This Is AuburnElectronic Theses and Dissertations

Exploiting Power-Up State of Latches as Hardware Security Primitives: PUF, TRNG and Recycled IC Detection




Wang, Wendong

Type of Degree

PhD Dissertation


Electrical and Computer Engineering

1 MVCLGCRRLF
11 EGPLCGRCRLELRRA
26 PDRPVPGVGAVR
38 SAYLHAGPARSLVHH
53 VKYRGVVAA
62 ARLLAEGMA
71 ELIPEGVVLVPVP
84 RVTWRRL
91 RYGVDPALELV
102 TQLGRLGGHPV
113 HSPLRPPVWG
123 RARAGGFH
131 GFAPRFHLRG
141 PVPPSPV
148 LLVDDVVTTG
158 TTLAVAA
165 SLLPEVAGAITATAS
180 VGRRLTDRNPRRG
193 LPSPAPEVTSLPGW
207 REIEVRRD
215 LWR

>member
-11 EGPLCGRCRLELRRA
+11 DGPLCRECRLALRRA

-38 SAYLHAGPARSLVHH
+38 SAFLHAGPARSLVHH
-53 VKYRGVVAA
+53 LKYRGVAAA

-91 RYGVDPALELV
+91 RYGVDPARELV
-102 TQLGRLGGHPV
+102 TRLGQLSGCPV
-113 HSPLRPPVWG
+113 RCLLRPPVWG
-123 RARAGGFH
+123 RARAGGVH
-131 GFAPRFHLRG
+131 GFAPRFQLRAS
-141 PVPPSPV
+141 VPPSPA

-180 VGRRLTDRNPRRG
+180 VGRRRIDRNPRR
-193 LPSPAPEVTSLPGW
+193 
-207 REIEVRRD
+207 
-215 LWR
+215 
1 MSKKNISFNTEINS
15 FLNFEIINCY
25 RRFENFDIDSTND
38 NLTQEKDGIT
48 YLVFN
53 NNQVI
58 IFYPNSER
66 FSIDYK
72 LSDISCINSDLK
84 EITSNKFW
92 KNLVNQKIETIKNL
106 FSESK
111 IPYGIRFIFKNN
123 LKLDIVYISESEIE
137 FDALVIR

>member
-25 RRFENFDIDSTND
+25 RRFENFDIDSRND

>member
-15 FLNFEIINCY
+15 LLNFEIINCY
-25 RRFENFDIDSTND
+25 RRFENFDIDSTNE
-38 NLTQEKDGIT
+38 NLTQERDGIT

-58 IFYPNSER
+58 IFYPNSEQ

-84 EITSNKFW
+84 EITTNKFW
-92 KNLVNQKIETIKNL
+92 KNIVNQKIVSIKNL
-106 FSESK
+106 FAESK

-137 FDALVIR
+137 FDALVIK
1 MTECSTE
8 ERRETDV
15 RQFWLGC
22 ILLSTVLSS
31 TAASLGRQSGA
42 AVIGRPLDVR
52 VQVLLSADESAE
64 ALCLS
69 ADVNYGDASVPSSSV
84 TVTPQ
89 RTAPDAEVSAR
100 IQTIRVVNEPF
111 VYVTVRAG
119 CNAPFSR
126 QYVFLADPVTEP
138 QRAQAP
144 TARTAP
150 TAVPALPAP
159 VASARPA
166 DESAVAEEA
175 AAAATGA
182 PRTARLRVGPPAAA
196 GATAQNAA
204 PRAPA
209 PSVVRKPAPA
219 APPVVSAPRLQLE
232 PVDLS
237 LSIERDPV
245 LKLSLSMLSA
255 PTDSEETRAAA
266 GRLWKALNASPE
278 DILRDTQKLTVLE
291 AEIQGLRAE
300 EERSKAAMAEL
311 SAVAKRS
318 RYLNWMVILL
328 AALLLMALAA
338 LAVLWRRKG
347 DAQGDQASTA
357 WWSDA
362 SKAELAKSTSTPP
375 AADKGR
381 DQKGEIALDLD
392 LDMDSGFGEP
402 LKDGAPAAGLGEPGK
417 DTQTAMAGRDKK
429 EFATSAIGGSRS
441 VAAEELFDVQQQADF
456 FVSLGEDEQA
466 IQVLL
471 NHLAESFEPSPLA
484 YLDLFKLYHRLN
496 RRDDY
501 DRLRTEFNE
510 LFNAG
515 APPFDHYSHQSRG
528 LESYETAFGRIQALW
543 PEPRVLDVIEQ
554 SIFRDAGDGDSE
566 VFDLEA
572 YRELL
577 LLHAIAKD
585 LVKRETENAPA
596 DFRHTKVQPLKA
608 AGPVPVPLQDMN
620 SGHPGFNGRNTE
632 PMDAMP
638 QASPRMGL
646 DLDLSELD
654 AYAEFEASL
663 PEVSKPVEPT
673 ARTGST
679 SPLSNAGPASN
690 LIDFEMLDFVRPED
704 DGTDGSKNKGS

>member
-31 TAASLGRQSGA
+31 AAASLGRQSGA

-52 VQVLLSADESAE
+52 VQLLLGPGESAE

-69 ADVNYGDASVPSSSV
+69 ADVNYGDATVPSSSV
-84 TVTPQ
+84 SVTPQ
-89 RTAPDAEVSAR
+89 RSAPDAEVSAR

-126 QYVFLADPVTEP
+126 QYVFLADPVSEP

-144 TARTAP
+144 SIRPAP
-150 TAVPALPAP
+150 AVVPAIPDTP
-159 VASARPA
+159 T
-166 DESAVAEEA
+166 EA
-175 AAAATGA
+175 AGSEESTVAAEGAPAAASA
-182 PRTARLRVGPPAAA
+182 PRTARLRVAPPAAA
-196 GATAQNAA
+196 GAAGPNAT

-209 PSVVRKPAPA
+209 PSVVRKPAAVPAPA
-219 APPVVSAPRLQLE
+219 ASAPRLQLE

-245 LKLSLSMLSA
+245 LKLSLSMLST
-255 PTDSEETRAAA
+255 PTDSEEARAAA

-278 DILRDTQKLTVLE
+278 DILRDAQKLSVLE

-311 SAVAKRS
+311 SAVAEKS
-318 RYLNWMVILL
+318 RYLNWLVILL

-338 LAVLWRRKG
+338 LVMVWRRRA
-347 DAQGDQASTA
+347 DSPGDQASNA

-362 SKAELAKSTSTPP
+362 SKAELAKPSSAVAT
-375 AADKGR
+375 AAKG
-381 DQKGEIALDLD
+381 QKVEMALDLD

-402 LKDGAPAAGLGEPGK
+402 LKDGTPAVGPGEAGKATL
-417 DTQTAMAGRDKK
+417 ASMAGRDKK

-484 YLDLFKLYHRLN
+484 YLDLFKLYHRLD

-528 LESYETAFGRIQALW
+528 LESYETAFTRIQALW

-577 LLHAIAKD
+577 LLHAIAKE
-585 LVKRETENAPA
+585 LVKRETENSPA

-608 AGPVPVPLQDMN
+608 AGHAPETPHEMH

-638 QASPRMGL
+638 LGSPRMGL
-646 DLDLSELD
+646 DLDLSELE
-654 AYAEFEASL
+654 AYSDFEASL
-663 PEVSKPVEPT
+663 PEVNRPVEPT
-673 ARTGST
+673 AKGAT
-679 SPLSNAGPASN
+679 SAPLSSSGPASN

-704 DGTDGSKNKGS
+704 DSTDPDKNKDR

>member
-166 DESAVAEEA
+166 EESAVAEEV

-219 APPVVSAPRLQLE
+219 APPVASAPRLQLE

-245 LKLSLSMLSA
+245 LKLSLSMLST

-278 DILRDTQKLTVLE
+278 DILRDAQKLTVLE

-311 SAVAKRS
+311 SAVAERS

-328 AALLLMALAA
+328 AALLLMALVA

Over the last two decades, hardware security has become more and more important and became a hot topic in both academia and industry. Threats seen on cyber-infrastructure and electronic devices are becoming more and more advanced each year, resulting in huge corresponding economy and resource loss. Furthermore, in a world that relies heavily on technology to function on a daily basis, individuals should be able to trust that it is safe to use and that our information will be protected \cite{gordon2021flash}. Whether it be your car, laptop, phone, or smart thermostat, we often utilize these smart devices to help us in our daily life. However, we barely give much thought as to how the information collected could be used against us if it falls into the wrong hands. The reality is that the things such as identity theft based on a computer virus, attacks via weaknesses in device security, are becoming more and more prevalent today. This puts a big responsibility on the designers of such devices to ensure that information stays secure, and this is where the constantly evolving field of hardware security comes into play. Memory such as SRAM has become the hot spotlight due to its possible hardware security application. Due to the unavoidable process variation during the manufacturing process, each SRAM cell will obtain a unique electrical character and therefore, have been proposed as a source for hardware security primitives such as physical unclonable function (PUF), true random number generator(TRNG) and recycling integrated circuit detection. The SRAM-based PUFs is one of the appealing PUFs candidates because of the easy implementation and nearly zero hardware penalty~\cite{xiao2014bit}. Holcomb\el proposed the very first idea of using the power-up value of SRAM array as the response of PUFs\cite{holcomb2008power}. However, part of SRAM cells will not have consistent value under multiple powering up. This instability in the SRAM PUF response over the expected range of operating voltages and temperature, as well as environmental noise and aging degradation over time, is a challenge. Recent proposals aim at identifying a subset of all the cells in an SRAM, the most robust or “strong” cells, and using only these to construct a PUF~\cite{miller2019highly,shifman2018method}. However, it requires modification of the original SRAM design, which will increase the overall design cost and limit the range of application. In this dissertation, we will propose a systematic bit selection method to identify those most "strong" cells for PUF application. Furthermore, the proposed method will not require any hardware-level modification of the original design of SRAM. The silicon data indicates that the selected cell can reach 100\% reliability under multiple powering up and temperature/voltage variation. Besides the SRAM-based PUF, the power-up value of an SRAM array has also been widely accepted as an entropy source for generating random numbers. However, only a few cells of the SRAM are truly random upon repeated power-ups; the vast majority of cells display a distinct bias due to manufacturing process variations. Consequently, a relatively large SRAM array is required to obtain sufficient entropy for generating random numbers. To improve the overall entropy of an SRAM array and avoid large SRAM array being the entropy source, researchers have proposed the use of controlled device aging at the pre-deployment stage to enhance the initial entropy of an SRAM array. However, aging in the field can adversely affect entropy and degrade randomness. In this dissertation, we exhibit how the initially controlled aging to increase SRAM entropy will have a counter effect when the SRAM array has been used in the field. To cope with this, we proposed an SRAM-based TRNG, that relies on periodically powering up and down the device during deployment to maintain/maximize the entropy of the entire SRAM array. The key idea is to continuously stress the SRAM cells in their power-up states at regular intervals. This helps to counter the aging caused by the random memory states that occur during operation. Silicon results are presented to validate our proposed approach. The power-up value of the SRAM array also can be used for recycled ICs detection. The recycled ICs sold as new parts pose a serious security problem due to the shorter lifetime, potentially poorer performance compared to fresh and authentic parts. In this dissertation, we propose a novel method to identify the recycled ICs based on the power-up state of the SRAM array. The proposed method will not require any pre-historic information from those obsolete chips and only requires the ability to read out the power-up value of the SRAM array. Our methodology is based on a basic observation - an unused SRAM will always obtain a virtually equal number of logical 1 and logical 0 during power-up. Afterward, the ratio of logical 1 and logical 0 will be skewed due to biased aging during normal in-field operation. In this dissertation, we will discuss two different application scenarios. First, where SRAM arrays have been manufactured in advanced technology. Second, where the SRAM chip is fabricated by very mature/old technology (in um level). For both scenarios, we will propose our method to detect the recycled SRAM based on the power-up state. Our silicon data validate the efficiency of our proposed method in the real world. Although the method to detect recycled ICs based on the power-up state of the SRAM array is very effective, its applicability is somewhat limited as a large number of older designs do not have large on-chip memories. To be effective in such scenarios, we also propose an alternate detection approach based on the initial power-up state of scan flip-flops, which are present in virtually every digital circuit. Since the flip-flops, unlike SRAM cells, are generally not perfectly symmetrical in layout, an equal number of scan cells will not power up to 0 or 1 logic states in most designs. Consequently, a stable time zero reference of 50\% logic 0s and 1s cannot be used for determining the subsequent usage of a chip. To overcome this key limitation, we first identify a significant number of asymmetrically stressed flip-flops in the design, divided into two groups. One group of flip-flops is selected such that it mostly experiences the 1 logic state during functional operation, while the other group mostly experiences the 0 states. The resulting differential stress during operation causes growing disparity over time in the number of 0s (and 1s) observed in these two groups on power-up. When the chip is new and has not experienced aging, these two groups behave similarly, with a similar percentage of 1s (or 0s). However, over time the differential stress makes these counts diverge. We show that this changing count can be a measure of operational aging. Our simulation results show that it is possible to reliably detect used ICs after as little as three months of operation. SRAM/DFF has the potential to be one of the hardware security primitive. However, many challenges exist before the SRAM-based hardware security solution. In this dissertation, we proposed a new systematic bit selection method to reach 100\% reliability for SRAM-based PUF applications. For the SRAM-based TRNG, we can maintain/maximize the entropy of the SRAM array through our proposed aging strategy. For the recycled ICs detection, to the best of our knowledge, it is the first time that a piratical method has been proposed to identify the recycled ICs based on the power-up state of SRAM without requiring any pre-historic information from obsolete ICs. We also proposed a novel method to detect recycled ICs by exploiting the power-up state of DFF.